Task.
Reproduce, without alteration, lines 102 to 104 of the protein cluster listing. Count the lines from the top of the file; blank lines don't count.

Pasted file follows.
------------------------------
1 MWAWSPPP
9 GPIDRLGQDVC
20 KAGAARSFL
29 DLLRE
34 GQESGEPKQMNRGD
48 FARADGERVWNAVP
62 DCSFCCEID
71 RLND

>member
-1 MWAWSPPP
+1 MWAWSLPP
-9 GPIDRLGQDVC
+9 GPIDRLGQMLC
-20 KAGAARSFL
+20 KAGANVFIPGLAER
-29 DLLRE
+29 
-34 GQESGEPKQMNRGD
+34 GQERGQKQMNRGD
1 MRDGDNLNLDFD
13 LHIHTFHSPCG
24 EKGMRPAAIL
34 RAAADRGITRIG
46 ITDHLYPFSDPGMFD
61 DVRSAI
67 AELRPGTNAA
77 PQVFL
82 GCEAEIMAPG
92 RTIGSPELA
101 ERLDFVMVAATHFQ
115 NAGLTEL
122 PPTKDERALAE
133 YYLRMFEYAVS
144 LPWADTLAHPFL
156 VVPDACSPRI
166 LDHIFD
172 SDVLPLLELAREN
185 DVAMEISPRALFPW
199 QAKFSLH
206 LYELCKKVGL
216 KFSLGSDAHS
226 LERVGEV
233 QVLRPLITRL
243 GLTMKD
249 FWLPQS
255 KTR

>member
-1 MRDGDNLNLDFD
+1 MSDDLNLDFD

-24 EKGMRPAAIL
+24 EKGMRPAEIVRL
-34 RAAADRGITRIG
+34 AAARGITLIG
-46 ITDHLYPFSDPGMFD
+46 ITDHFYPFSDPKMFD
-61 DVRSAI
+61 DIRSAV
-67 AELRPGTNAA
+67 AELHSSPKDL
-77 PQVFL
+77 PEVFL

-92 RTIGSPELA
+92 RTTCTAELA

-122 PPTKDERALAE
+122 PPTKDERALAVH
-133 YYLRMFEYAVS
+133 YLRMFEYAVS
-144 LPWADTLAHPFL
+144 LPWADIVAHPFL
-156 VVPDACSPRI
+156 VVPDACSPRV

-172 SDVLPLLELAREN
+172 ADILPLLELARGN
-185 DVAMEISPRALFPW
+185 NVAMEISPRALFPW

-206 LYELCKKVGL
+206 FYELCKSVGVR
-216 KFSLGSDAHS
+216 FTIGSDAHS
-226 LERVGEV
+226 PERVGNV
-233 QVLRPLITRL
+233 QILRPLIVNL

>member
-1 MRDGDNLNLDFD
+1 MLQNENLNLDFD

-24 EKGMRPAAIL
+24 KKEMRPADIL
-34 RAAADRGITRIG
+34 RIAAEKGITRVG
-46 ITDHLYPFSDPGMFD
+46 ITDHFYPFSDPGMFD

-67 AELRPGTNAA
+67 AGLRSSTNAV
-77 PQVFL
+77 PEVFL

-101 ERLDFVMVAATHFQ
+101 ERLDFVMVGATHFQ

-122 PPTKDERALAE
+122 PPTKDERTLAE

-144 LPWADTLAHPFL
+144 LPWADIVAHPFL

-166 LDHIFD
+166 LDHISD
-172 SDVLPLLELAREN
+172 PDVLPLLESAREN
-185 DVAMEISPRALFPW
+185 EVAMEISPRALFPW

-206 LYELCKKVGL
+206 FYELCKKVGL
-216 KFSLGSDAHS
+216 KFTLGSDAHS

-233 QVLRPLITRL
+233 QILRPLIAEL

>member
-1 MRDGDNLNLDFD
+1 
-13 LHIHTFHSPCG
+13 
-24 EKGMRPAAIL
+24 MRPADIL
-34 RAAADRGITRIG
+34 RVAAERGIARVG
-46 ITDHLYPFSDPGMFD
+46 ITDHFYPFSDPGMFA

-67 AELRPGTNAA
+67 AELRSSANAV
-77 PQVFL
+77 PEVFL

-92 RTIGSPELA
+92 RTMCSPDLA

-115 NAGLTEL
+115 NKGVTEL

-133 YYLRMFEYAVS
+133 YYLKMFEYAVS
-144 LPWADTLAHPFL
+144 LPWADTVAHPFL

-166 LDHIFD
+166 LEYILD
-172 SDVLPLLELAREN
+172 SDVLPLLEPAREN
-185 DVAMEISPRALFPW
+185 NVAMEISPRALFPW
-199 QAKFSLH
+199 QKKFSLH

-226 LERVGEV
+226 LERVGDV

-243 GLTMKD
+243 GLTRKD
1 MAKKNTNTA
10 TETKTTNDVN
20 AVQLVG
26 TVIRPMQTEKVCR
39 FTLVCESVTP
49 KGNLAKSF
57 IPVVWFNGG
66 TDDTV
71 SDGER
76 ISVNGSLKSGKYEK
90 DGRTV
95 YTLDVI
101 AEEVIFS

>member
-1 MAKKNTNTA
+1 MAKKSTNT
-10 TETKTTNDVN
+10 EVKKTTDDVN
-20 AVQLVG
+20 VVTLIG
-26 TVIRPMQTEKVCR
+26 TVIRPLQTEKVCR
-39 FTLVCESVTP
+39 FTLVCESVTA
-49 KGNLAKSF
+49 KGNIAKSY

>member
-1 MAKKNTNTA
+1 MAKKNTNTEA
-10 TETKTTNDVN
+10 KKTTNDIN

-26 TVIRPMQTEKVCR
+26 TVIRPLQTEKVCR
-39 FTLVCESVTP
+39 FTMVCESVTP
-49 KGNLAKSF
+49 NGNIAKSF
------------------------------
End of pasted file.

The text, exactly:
+144 LPWADIVAHPFL

-166 LDHIFD
+166 LDHISD